I’d go as far as to say that hoping he was part of some magical destiny gave him strength at times, despite how bleak the situation could be.
The thing with this line of thinking though, is how much it wears on someone. The responsibility of being accountable for all these people and all these systems that were quite obviously out of his control and consequently responsibility in the first place was heavy on him.
Steven does want to be a hero. He does want to help people. But he felt more comfortable with this being his choice and his decision, not some destiny thrust upon him, not a tradeoff between his life and the many others he’d have to save.
I think Greg’s talk with him helped him process those feelings, which he’d been keeping inside for a while now. Steven thought everyone expected him to be like Rose, and that may have been true at some points in the show, but his father never did. And that’s what made Greg’s words so reassuring, because his sincerity could be felt in all of them.
Lance names his energy rifle Sophia. When asked, he explains that he named it after a “pretty lady back home.” Everyone groans, assuming it’s some girl he had a crush on back on Earth. He actually named it after his mother, a pistol of a women. It comforts him in battle. He imagines his mother is always with him, protecting him. Even out here across the universe.
Some thoughts on the Maheswaran mother-daughter relationship
Connie looked so much like Dr. Maheswaran in this episode.
It’s adorable because in the canon time of the show, she’s picked up on her mother’s mannerisms in the way that a decade of living with her did not. It’s shows how much they’ve grown together as a family, and how their relationship has changed.
Considering this was how she looked in her first appearance:
There’s a marked change not only in design but also in her expressions.
And it’s been hinted at before, but in this scene, she so explicitly worries about her mother the way her mother worries about her. It’s very touching, especially because we know they started out caring about each other but not understanding one another. Because you can love someone and never try to understand them. It leads to a lot of conflict but both parties can still come out of it feeling like they did what was “best” for the other.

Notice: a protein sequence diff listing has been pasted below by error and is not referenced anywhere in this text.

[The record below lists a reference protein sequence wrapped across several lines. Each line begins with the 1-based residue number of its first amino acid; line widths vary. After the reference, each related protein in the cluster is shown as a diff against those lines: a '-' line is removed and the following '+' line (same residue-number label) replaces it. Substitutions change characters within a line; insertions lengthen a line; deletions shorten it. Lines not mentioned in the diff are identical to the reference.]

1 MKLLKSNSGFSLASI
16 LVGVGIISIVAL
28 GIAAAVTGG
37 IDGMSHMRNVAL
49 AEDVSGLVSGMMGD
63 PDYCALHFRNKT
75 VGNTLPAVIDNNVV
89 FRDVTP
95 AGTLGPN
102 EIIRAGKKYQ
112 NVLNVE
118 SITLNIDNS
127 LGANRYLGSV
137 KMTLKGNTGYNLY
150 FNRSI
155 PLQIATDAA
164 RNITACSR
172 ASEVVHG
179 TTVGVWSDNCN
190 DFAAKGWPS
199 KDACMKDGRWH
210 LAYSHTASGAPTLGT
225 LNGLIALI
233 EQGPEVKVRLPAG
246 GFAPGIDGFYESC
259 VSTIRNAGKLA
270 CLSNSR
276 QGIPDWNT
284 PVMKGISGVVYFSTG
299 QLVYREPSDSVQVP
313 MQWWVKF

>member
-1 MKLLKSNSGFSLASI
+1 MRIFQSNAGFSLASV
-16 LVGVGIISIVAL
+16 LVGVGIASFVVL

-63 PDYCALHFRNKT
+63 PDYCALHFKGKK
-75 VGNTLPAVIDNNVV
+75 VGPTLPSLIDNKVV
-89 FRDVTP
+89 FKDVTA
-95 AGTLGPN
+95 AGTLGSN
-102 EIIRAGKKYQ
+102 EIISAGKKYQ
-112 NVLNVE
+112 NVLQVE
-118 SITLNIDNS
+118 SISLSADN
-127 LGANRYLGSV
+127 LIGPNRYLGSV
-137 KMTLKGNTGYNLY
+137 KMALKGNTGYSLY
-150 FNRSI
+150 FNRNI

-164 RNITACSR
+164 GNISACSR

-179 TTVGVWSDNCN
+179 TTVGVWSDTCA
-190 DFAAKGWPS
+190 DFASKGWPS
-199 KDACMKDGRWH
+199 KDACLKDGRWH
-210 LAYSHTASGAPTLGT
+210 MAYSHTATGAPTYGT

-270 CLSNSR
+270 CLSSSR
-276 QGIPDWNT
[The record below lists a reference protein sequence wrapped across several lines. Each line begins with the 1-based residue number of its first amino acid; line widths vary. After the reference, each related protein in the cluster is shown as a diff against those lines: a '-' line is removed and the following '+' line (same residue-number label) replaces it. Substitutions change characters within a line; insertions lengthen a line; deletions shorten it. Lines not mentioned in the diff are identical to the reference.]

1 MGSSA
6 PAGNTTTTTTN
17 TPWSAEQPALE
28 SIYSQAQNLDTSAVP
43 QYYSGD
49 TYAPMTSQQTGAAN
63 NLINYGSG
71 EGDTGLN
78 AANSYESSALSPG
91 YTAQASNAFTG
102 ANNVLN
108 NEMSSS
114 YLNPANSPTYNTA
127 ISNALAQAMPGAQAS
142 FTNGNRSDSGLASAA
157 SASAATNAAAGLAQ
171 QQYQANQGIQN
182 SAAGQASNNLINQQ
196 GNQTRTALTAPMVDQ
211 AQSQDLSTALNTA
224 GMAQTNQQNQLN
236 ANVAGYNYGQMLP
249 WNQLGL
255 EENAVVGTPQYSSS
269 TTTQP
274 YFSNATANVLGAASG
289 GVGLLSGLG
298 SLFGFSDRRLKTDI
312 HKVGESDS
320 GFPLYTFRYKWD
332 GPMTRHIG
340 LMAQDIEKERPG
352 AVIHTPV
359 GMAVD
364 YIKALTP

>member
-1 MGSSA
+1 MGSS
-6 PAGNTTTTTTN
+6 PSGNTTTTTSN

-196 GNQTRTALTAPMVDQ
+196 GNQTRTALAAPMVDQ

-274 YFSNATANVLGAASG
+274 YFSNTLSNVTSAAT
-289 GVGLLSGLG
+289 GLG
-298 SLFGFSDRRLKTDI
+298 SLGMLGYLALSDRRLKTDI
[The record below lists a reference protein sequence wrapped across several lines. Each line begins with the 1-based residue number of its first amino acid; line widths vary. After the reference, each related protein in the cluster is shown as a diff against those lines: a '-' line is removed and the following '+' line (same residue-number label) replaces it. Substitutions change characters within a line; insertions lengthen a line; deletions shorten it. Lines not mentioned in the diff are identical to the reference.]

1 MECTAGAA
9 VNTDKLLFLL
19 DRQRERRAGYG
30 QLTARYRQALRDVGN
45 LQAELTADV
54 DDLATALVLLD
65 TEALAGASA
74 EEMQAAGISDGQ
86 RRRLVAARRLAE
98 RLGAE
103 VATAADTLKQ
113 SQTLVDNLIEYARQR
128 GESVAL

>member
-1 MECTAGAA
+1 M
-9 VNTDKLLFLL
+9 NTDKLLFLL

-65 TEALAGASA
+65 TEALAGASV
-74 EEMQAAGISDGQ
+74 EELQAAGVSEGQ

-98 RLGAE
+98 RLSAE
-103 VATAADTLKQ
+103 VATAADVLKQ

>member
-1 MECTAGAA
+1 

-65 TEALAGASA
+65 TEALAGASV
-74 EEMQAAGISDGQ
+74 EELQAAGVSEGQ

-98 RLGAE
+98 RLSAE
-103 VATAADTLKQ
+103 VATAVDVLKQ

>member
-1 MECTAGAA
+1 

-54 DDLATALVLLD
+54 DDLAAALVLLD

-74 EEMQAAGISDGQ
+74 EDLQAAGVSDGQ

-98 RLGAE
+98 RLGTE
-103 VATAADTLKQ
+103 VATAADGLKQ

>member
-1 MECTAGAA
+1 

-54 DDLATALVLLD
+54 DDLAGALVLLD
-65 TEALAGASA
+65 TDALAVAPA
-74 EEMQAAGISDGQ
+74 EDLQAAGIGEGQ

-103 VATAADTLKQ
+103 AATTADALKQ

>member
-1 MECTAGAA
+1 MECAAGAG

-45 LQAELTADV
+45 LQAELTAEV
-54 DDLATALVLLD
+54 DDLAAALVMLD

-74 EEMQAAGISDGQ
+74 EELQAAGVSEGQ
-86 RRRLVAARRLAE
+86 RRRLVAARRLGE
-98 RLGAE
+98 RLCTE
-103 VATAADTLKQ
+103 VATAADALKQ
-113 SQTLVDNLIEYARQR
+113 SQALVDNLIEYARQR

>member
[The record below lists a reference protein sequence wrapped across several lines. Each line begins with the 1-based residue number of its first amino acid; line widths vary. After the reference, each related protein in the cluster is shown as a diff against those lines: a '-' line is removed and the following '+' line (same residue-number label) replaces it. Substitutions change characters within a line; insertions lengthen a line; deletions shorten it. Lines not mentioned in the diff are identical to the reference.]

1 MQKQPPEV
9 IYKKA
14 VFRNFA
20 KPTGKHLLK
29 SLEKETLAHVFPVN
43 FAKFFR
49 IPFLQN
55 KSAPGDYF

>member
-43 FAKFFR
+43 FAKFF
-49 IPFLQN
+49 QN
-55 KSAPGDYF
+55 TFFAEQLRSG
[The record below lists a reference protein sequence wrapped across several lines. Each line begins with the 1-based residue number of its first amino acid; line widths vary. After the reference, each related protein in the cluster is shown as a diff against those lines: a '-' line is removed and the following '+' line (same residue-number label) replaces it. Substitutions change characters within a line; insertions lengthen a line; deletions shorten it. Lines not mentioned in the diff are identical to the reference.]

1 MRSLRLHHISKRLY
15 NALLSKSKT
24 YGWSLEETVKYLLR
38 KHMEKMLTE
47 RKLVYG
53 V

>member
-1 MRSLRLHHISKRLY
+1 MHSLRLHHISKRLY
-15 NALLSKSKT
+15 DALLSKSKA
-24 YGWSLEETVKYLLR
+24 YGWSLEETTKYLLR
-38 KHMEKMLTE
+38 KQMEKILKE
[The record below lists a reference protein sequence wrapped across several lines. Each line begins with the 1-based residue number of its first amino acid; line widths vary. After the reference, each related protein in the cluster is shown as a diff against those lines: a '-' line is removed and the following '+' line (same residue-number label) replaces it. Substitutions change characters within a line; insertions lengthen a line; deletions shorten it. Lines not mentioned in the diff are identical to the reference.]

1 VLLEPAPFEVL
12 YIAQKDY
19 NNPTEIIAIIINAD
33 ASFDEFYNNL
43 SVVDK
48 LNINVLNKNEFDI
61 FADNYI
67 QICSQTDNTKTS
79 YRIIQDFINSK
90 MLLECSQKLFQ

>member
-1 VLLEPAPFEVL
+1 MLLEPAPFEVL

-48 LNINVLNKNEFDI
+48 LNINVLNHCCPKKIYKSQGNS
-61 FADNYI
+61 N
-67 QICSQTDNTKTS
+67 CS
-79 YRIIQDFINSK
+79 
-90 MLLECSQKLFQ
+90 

Connie used to think it was better that her mother knew nothing so the latter wouldn’t worry about her. And Dr. Maheswaran wanted to be on top of everything so that Connie would have an easier life.
What we learn from them is that to be able to love someone better, we open up to them and let them open up to us. Connie used to act as though her parents were infallible, or at the least, able to manage themselves. Over time, and in this episode, she’s shown to be worried about them because she knows they’re human beings too. They can get hurt, make mistakes, and put themselves in danger.
Knowing these things puts the other person in perspective. It makes their place in our lives mean more. And it makes it harder to take the people we love for granted.
So I would say Connie and her mother interact a lot more now. They probably talk about each other’s days. Notice how even Dr. Maheswaran talked about everything that happened to her prior to picking Connie up. She believed her daughter deserved an explanation. And that’s a far cry from the mother who would proudly bring out the “Because I said so,” and “We’re doing this because we love you,” cards in Fusion Cuisine.
Not everyone has this experience with their parents. Sometimes things just happen to drive parents and children apart. But in their case it worked out, and now they each have one more person who will always be there for them.
When Connie told her mother that Steven just came from outer space, there was no incredulous reaction. Only an, “Oh?” in an interested and calm tone.
They’re both trying. And I’m certain they still have their share of disagreement, but it’s dealt with in a much healthier way now.